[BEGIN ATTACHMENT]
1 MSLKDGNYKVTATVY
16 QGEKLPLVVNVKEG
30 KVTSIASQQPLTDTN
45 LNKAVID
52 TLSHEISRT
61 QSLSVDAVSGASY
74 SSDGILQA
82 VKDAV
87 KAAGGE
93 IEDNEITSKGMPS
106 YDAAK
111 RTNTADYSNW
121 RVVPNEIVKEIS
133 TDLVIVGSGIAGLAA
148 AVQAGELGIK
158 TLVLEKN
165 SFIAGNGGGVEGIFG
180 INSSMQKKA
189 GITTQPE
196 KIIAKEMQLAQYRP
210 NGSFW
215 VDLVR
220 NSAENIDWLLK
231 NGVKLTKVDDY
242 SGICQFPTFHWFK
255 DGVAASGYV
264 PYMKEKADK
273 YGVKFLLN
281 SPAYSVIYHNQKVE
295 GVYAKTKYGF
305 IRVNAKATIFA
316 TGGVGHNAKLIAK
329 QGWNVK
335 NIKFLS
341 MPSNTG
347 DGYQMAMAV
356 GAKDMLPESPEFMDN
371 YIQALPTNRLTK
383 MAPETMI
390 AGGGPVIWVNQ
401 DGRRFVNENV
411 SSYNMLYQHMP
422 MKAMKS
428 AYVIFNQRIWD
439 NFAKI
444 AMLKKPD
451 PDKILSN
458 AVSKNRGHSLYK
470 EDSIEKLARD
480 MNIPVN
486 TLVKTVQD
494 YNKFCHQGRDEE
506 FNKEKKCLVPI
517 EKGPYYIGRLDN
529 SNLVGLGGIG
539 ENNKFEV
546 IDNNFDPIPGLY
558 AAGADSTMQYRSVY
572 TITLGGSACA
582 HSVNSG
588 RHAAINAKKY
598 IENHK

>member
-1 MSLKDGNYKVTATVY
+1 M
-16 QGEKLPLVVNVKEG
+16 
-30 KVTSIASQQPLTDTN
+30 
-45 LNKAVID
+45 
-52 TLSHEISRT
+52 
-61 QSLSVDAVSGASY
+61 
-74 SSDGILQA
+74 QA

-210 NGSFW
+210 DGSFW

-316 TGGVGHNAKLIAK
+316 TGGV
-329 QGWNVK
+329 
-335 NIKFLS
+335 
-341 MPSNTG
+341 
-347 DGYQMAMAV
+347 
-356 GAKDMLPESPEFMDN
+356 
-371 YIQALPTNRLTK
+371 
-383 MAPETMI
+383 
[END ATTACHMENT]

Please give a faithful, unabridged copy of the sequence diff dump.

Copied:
1 MSLKDGNYKVTATVY
16 QGEKLPLVVNVKEG
30 KVTSIASQQPLTDTN
45 LNKAVID
52 TLSHEISRT
61 QSLSVDAVSGASY
74 SSDGILQA
82 VKDAV
87 KAAGGE
93 IEDNEITSKGMPS
106 YDAAK
111 RTNTADYSNW
121 RVVPNEIVKEIS
133 TDLVIVGSGIAGLAA
148 AVQAGELGIK
158 TLVLEKN
165 SFIAGNGGGVEGIFG
180 INSSMQKKA
189 GITTQPE
196 KIIAKEMQLAQYRP
210 NGSFW
215 VDLVR
220 NSAENIDWLLK
231 NGVKLTKVDDY
242 SGICQFPTFHWFK
255 DGVAASGYV
264 PYMKEKADK
273 YGVKFLLN
281 SPAYSVIYHNQKVE
295 GVYAKTKYGF
305 IRVNAKATIFA
316 TGGVGHNAKLIAK
329 QGWNVK
335 NIKFLS
341 MPSNTG
347 DGYQMAMAV
356 GAKDMLPESPEFMDN
371 YIQALPTNRLTK
383 MAPETMI
390 AGGGPVIWVNQ
401 DGRRFVNENV
411 SSYNMLYQHMP
422 MKAMKS
428 AYVIFNQRIWD
439 NFAKI
444 AMLKKPD
451 PDKILSN
458 AVSKNRGHSLYK
470 EDSIEKLARD
480 MNIPVN
486 TLVKTVQD
494 YNKFCHQGRDEE
506 FNKEKKCLVPI
517 EKGPYYIGRLDN
529 SNLVGLGGIG
539 ENNKFEV
546 IDNNFDPIPGLY
558 AAGADSTMQYRSVY
572 TITLGGSACA
582 HSVNSG
588 RHAAINAKKY
598 IENHK

>member
-1 MSLKDGNYKVTATVY
+1 M
-16 QGEKLPLVVNVKEG
+16 
-30 KVTSIASQQPLTDTN
+30 
-45 LNKAVID
+45 
-52 TLSHEISRT
+52 
-61 QSLSVDAVSGASY
+61 
-74 SSDGILQA
+74 QA

-210 NGSFW
+210 DGSFW

-316 TGGVGHNAKLIAK
+316 TGGV
-329 QGWNVK
+329 
-335 NIKFLS
+335 
-341 MPSNTG
+341 
-347 DGYQMAMAV
+347 
-356 GAKDMLPESPEFMDN
+356 
-371 YIQALPTNRLTK
+371 
-383 MAPETMI
+383 